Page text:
Case Western Reserve University, USA
We argue that the transition of the wireless industry from 2G to 3G is more than a simple technology upgrade. The industryâ€™s service profile will move far beyond telephony and services will convergence with the computing and content sectors. This will bring many more players into this already huge industry. Thus the transition to 3G is a major economic transformation and requires a major reconfiguration of the value-network. Technical standards will be essential to the effective operation of wireless systems and, perhaps more importantly, because they will play a critical role in the future coordination of value-networks. During the current transition the standardization process has changed considerably â€“ reflecting changes in the new value-network configurations. While the number of air-interface standards have been reduced to only two the overall number of standards bodies has increased by almost an order of magnitude to support the growing industryâ€™s coordination requirements at other critical interfaces. At the same time the importance of the traditional standards development organization has diminished and industry consortia have taken over responsibility for most of the standardization workload. There is a general consensus that the major standardization battlegrounds, that will influence how the industry gets reorganized, have moved up the stack to the service enabler level. In addition there are indications that the manufacture of handsets and other mobile communications terminals is transitioning to a more horizontal structure.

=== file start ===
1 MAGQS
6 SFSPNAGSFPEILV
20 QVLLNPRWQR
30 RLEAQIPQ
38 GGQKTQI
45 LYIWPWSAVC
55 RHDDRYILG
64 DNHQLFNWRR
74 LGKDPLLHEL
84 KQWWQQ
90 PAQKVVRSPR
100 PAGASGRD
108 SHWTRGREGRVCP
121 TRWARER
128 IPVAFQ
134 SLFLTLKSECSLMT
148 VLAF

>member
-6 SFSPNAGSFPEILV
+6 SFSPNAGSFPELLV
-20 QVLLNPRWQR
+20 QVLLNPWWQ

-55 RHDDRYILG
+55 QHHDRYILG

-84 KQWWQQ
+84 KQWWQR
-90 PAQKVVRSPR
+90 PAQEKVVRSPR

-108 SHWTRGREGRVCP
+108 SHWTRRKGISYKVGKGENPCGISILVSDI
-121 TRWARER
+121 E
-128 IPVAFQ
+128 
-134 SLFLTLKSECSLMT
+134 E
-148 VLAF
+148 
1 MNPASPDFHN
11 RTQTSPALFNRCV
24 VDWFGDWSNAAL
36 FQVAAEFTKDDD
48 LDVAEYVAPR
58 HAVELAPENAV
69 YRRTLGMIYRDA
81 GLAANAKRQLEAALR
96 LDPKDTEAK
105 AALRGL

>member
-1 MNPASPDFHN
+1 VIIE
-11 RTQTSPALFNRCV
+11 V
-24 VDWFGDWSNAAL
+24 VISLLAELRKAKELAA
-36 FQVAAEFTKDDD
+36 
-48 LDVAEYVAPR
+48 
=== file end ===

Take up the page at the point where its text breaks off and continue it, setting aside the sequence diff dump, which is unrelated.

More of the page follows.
Tilson, David and Lyytinen, Kalle, " The 3G Transition: Changes in the U.S. Wireless Industry" (2008). All Sprouts Content. 64.